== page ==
Next year brings plenty of emerging talent to the bookshelves, both in Ireland and internationally.
Four brothers deal with a madman’s prophecy of violence in 1990s Nigeria in Chigozie Obioma’s
The Fisherman (One, February). In Emma Hooper’s
Etta and Otto and Russell and James (Fig Tree, January) Etta, an octogenarian, goes on a 3,000km journey to see the Canadian sea. Sara Taylor’s The Shore (William Heinemann, March) maps out the secrets of generations of women living off the coast of Chesapeake Bay, in Virginia. Sara Novic’s
Girl at War (Little, Brown, May) explores the devastation wreaked by the Serbo-Croatian conflict.
More Saras as we move to Ireland, with the Davy Byrnes 2014 winner, Sara Baume, one to watch for her poetically titled
Spill Simmer Falter Wither (Tramp Press, February), which tells of an unlikely friendship between two outcasts in rural Ireland.
Weightless (Bloomsbury, March), by Sara Bannan, focuses on cyberbullying with the arrival of a new girl at an Alabama high school. A murder in Lisa McInerney’s
The Glorious Heresies (John Murray, April) affects the lives of five misfits in postcrash Ireland.
From Ireland to Illinois, Paula McGrath’s short novel
Generations (John Murray, July) delivers interlinked stories of multiple characters as they seek to rebuild their lives after loss.
Set in Victorian England’s theatre district,
The Curtain Falls (Ward River, March), by Carole Gurnett, details the secret life of a gay writer. Henrietta McKervey’s
What Becomes of Us (Hachette Ireland, April) looks at the role of Cumann na mBan in the 1916 Rising from the perspective of a journalist in 1960s Ireland.
Debut authors are also well represented in the short-story form, with Andrew Fox’s Over Our Heads (Penguin, April) and Thomas Morris’s
We Don’t Know What We’re Doing (Faber, August).
The Stinging Fly continues its tradition of publishing new talent with Claire-Louise Bennett’s
Pond (April) and Danielle McLaughlin’s highly anticipated collection due later in the year.
Ireland’s love affair with the short story continues to grow, with a host of new anthologies and collections on the way.
The Hennessy Book of Irish Fiction 2005-2015, edited by Dermot Bolger and Ciarán Carty (New Island, March) is the third anthology in the series chronicling an emerging literary generation.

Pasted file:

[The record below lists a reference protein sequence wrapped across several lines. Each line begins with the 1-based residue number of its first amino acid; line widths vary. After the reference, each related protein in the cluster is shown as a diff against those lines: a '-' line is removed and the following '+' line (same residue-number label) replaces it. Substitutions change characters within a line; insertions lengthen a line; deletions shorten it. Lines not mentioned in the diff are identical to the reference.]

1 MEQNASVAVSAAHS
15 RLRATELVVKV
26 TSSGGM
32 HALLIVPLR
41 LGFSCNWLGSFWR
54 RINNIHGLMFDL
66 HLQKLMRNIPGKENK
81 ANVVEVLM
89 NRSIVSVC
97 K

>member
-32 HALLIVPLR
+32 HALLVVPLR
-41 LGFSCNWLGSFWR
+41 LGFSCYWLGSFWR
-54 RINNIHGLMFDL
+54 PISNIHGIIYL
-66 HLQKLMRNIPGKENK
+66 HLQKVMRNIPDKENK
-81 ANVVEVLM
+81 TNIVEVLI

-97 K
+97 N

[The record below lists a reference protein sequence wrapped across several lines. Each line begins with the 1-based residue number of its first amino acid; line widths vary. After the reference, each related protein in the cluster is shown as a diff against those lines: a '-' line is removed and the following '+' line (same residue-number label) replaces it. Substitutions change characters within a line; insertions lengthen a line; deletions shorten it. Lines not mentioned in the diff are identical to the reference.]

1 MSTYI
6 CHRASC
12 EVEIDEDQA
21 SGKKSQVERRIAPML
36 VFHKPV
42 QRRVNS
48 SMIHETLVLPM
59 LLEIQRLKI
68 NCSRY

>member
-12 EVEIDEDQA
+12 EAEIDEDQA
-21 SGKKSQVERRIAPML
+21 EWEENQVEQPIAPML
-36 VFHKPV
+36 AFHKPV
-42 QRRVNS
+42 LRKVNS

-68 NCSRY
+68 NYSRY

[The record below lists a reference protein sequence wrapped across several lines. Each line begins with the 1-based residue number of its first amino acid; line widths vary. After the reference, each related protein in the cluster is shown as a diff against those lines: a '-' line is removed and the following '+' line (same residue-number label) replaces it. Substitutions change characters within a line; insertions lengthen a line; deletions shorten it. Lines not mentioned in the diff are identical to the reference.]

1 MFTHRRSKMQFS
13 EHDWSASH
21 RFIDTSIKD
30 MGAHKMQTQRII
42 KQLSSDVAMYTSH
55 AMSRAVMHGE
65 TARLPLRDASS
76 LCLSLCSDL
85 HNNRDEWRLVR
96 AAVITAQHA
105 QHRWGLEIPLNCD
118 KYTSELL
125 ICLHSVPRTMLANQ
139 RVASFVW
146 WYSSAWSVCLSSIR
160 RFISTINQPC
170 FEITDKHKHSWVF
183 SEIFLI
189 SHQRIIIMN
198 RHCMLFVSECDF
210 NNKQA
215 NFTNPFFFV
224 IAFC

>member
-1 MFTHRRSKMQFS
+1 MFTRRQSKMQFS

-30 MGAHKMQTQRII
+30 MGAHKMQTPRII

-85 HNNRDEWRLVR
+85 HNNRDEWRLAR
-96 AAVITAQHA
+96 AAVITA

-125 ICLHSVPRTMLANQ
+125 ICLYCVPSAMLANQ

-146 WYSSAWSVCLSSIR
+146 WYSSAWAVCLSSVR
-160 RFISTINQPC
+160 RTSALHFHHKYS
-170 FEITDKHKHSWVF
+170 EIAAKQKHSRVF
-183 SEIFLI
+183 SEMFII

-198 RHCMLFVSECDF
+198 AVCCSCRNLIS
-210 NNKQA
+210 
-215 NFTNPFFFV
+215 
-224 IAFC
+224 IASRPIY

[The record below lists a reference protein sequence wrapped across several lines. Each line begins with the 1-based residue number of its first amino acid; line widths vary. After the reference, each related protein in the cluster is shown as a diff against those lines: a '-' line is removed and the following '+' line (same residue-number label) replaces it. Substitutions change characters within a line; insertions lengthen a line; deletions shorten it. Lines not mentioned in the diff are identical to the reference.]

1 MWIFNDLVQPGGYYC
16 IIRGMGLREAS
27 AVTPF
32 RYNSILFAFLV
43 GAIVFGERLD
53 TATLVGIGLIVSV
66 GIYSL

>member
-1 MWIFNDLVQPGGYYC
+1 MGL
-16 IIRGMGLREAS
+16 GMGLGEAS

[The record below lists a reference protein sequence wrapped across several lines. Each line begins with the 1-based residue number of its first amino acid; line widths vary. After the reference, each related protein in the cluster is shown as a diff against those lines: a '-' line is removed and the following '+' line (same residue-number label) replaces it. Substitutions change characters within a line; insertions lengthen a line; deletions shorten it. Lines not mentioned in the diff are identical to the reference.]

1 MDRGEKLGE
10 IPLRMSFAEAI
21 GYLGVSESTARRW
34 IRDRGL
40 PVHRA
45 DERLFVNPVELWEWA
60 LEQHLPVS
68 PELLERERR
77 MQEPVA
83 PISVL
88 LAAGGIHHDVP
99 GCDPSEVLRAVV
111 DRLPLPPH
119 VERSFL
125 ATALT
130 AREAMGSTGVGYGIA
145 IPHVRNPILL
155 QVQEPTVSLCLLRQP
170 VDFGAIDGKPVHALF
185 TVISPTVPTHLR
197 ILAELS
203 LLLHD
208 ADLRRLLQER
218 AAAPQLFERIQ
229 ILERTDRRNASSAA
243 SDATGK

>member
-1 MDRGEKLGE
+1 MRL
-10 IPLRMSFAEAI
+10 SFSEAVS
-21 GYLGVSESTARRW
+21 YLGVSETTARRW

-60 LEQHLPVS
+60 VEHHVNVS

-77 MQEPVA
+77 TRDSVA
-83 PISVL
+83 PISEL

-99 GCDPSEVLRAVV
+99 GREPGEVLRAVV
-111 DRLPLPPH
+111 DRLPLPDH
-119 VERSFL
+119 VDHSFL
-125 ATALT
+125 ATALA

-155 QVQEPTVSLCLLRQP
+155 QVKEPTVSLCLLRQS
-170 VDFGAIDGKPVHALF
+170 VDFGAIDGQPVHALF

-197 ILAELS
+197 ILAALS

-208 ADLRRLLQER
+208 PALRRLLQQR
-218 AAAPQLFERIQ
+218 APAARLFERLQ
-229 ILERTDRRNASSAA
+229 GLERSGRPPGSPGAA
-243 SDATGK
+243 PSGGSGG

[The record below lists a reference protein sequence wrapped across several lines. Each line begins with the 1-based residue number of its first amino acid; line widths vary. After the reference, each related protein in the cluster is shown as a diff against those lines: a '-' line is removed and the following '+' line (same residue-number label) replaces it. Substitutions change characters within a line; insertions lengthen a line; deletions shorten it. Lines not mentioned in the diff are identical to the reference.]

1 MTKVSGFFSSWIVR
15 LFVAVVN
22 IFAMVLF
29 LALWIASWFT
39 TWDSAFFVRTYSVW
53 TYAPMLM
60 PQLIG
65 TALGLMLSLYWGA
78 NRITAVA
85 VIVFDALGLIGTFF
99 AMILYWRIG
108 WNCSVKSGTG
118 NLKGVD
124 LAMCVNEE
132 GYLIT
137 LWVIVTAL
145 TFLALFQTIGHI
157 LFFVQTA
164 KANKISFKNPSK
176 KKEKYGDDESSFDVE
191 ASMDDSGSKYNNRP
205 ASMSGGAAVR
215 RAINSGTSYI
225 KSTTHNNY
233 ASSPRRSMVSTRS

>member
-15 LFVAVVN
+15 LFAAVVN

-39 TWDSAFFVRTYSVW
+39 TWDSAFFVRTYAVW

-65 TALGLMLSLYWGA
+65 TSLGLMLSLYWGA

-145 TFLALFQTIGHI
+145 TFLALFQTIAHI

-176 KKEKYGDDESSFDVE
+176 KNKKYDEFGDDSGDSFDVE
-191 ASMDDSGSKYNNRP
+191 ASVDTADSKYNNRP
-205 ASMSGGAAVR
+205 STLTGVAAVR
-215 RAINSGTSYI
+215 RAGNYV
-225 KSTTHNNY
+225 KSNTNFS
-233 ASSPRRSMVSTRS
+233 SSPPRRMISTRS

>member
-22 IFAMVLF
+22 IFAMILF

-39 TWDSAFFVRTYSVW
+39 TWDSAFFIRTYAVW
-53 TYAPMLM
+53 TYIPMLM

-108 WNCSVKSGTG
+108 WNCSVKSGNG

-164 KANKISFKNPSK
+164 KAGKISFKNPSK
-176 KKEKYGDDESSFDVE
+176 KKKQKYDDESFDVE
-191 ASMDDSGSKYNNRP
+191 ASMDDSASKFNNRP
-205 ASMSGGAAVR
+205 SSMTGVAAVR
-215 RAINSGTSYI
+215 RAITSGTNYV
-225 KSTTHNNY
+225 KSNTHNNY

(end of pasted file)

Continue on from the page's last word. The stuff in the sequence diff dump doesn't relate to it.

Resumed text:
The Irish Times contributor Sinéad Gleeson is at the helm of a collection of Irish female writers, among them Éilis Ní Dhuibhne, Anne Enright, Christine Dwyer Hickey and Nuala Ní Chonchúir, due to appear in the spring. New Island also releases the seventh instalment in its
Open Door series, featuring novellas by Roddy Doyle, Catherine Dunne, Colette Caddell, Ciara Geraghty and Claudia Carroll.
As Gaeilge, Micheál Ó Conghaile makes a welcome return with
Diabhlaíocht Dé (Cló Iar-Chonnacht, May), his first collection in 12 years. A combination of traditional prose, poetry, monologue and music, Alf Maclochlainn’s
Past Habitual (Dalkey Archive Press, March) depicts an Ireland struggling with the effects of war.
Edited by Deirdre Madden,
All Over Ireland (Faber, May) is a mix of emerging and established Irish writers, including Colm Tóibín, Eoin McNamee and Mary Costello.
Under the Rose (Faber, June) is a new collection of previously published stories by Julia O’Faolain, with an afterword from the author looking back on her work.
In keeping with the themes of his novels, the human cost of loneliness and displacement is at the centre of Donal Ryan’s first collection of short stories,
A Slanting of the Sun (Doubleday Ireland, September). Collections from international authors to watch out for include
Honeydew (John Murray, January), by the American writer Edith Pearlman, and the Impac winner Juan Gabriel Vasquez’s
The All Saints’ Day Lovers.